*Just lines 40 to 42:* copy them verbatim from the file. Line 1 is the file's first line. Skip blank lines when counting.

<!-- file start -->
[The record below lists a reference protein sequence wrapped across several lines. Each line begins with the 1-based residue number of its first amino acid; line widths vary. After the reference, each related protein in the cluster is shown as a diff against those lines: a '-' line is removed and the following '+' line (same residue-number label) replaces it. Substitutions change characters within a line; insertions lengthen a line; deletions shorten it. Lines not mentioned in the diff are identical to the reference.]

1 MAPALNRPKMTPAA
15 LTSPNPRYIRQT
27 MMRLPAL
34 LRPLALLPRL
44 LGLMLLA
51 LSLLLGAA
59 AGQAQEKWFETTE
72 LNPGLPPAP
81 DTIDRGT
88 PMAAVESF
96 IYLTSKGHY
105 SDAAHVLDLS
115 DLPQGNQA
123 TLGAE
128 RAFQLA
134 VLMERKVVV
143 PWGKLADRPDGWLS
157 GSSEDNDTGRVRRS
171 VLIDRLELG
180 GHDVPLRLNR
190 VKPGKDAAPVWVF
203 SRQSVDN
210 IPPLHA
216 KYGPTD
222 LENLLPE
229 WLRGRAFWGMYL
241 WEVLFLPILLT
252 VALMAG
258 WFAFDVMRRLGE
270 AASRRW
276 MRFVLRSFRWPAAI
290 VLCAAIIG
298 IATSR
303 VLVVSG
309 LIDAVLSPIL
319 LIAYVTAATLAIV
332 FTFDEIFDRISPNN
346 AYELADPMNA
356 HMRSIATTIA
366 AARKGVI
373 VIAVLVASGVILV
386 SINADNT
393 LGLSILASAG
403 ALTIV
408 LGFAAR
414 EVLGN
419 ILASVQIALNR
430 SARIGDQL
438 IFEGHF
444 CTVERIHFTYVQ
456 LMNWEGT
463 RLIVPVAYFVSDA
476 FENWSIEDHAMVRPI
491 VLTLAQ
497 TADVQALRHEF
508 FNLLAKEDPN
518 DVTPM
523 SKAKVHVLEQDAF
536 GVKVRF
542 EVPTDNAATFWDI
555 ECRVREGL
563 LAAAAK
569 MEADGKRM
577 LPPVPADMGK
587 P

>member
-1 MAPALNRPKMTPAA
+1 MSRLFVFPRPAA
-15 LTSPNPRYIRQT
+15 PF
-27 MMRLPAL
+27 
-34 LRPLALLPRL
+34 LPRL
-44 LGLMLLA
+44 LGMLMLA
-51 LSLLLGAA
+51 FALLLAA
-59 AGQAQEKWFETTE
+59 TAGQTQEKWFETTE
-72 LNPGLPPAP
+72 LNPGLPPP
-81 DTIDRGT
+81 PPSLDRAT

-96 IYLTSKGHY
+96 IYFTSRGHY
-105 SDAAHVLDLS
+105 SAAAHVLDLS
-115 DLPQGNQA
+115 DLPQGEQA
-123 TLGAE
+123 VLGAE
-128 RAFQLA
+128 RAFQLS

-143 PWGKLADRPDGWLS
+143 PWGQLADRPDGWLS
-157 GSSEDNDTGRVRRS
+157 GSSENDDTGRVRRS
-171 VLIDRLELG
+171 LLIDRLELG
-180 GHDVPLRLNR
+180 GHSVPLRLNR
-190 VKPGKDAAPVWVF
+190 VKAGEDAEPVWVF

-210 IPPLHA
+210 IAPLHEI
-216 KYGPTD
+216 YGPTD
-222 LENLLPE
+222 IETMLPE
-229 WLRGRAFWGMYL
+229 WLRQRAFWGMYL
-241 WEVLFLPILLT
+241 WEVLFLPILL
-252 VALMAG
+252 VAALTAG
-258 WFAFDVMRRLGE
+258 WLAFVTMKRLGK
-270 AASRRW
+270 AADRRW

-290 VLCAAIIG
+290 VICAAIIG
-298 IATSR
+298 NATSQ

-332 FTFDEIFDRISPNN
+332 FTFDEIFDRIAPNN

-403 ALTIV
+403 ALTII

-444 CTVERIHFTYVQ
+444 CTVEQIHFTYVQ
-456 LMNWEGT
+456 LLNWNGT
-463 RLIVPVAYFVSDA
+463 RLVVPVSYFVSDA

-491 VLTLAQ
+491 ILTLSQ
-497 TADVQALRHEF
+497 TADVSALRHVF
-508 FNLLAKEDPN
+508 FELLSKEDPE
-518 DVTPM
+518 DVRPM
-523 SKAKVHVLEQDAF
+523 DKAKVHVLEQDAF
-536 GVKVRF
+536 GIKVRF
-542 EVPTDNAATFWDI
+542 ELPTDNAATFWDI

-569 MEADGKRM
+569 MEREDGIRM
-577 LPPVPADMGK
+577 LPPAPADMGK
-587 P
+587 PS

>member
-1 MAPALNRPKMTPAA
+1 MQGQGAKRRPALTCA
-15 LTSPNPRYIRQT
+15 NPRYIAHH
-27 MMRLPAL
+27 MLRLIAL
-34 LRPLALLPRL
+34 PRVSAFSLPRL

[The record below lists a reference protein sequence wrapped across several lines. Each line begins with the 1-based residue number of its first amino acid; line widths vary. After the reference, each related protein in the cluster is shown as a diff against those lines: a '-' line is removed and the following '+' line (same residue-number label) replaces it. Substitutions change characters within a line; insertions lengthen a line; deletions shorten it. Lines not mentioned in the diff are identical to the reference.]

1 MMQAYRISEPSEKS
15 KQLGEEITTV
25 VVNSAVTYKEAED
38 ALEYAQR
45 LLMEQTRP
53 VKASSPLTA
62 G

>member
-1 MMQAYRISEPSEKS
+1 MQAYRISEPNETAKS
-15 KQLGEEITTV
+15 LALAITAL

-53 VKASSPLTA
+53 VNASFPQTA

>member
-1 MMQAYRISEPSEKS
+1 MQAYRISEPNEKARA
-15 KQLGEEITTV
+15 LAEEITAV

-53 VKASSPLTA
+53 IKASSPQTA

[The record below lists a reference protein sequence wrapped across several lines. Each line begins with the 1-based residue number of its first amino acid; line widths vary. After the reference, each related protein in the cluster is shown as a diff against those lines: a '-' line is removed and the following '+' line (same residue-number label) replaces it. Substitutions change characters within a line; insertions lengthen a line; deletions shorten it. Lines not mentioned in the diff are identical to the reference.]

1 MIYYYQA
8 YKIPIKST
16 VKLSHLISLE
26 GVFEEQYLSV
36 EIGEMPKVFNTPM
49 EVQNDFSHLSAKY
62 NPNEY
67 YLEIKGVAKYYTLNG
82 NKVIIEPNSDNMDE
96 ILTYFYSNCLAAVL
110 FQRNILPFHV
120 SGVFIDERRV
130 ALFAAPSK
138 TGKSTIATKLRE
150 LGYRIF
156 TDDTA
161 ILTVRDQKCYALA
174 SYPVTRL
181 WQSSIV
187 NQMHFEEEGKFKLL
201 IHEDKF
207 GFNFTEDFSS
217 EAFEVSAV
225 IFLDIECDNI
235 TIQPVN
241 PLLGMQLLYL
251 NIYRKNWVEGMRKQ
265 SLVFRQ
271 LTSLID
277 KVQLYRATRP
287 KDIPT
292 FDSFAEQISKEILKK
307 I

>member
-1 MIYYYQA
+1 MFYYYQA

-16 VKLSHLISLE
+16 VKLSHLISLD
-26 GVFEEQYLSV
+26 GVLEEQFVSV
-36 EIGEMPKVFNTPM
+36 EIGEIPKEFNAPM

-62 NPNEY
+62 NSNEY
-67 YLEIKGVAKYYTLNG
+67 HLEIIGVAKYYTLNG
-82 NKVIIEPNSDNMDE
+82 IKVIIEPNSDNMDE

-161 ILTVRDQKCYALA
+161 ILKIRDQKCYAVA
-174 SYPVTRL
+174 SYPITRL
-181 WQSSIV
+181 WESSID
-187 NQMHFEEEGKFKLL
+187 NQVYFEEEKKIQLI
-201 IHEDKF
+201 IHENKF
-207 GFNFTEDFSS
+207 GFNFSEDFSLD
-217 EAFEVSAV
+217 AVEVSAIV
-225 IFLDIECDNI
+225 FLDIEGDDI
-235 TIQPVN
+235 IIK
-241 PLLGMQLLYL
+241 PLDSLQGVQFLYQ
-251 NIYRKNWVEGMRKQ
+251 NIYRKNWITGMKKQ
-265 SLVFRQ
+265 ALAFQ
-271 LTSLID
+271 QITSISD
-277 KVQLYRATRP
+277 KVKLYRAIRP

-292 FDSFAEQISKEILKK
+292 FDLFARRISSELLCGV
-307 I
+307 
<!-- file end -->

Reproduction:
356 HMRSIATTIA
366 AARKGVI
373 VIAVLVASGVILV